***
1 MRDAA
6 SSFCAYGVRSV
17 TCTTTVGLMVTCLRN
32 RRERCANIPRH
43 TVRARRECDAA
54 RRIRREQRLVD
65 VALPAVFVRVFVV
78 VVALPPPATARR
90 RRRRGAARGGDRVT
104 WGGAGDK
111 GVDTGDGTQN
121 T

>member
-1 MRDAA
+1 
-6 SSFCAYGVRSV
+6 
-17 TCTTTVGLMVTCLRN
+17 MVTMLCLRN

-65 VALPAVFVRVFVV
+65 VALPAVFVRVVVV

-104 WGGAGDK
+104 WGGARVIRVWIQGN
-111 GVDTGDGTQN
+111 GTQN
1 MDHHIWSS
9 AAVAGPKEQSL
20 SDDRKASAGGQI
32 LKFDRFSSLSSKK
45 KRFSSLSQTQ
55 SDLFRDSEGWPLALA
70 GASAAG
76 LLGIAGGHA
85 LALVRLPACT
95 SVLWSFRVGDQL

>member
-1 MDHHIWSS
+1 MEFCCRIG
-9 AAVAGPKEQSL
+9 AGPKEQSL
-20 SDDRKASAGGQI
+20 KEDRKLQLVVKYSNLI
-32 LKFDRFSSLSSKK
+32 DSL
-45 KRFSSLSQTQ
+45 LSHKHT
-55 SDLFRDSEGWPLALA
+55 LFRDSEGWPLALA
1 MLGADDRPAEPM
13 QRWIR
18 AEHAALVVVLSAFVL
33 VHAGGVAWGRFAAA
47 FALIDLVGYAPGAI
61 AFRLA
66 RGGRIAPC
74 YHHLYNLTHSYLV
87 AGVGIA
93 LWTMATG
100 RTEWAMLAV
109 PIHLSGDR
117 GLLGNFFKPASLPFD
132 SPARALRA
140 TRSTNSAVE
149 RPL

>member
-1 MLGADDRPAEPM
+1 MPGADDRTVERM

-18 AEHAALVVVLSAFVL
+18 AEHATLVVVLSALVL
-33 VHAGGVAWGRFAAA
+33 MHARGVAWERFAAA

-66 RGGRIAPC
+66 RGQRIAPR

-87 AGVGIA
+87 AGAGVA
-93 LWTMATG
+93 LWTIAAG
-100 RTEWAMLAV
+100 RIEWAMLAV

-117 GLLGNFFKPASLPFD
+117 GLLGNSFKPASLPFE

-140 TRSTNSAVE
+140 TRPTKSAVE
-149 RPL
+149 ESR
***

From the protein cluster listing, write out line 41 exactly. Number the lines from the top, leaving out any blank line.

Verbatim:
-20 SDDRKASAGGQI